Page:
When indecency is pervasive, is it indecent
: Adam Thierer writes in today’s Washington Post that the spreading ooze of content regulation — aka censorship — holds more dangers on the horizon:
Some lawmakers seem to believe that once any media technology becomes popular enough, it becomes “pervasive” and therefore some degree of censorship is justified. But the notion that “popularity equals pervasiveness” is frightening, because it contains no limiting principles. This wasn’t the standard we applied to print outlets such as newspapers as they grew in popularity. Nor is it the standard we apply to the Internet. In fact, recent Supreme Court decisions have rejected attempts to apply indecency controls to cyberspace.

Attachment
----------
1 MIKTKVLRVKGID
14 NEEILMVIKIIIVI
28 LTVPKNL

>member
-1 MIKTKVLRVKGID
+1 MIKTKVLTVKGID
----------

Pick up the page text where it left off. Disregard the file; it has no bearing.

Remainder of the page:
Of course, none of this is going to stop pro-censorship policymakers from pushing the envelope to incorporate new media — at least basic cable and satellite programming — into the indecency mix. If this “popularity equals pervasiveness” regulatory paradigm becomes law and passes muster in the courts, we will have entered a world in which the public has to pay to escape censorship. Anything Congress or the FCC deemed “indecent” would likely be forced onto a premium or pay-per-view tier, where consumers would spend considerable sums to receive some of their favorite programs. But here’s the really interesting question: If large numbers of viewers still flock to premium or pay-per-view services to get their favorite programming — such as HBO, or Howard Stern’s new show on satellite radio — wouldn’t the “popularity equals pervasiveness” calculus apply to those channels as well? If so, we could look forward to still more laws to protect us from ourselves.